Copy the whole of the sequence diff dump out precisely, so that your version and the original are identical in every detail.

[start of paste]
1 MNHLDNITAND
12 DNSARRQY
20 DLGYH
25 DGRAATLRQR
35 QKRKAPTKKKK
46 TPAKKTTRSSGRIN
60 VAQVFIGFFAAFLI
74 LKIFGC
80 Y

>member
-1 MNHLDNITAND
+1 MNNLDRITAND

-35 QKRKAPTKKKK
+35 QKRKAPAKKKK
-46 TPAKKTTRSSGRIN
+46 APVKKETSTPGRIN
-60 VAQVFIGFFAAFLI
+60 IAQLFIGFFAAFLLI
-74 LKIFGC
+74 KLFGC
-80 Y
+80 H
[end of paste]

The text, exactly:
1 MNHLDNITAND
12 DNSARRQY
20 DLGYH
25 DGRAATLRQR
35 QKRKAPTKKKK
46 TPAKKTTRSSGRIN
60 VAQVFIGFFAAFLI
74 LKIFGC
80 Y

>member
-1 MNHLDNITAND
+1 MNNLDRITAND

-35 QKRKAPTKKKK
+35 QKRKAPAKKKK
-46 TPAKKTTRSSGRIN
+46 APVKKETSTPGRIN
-60 VAQVFIGFFAAFLI
+60 IAQLFIGFFAAFLLI
-74 LKIFGC
+74 KLFGC
-80 Y
+80 H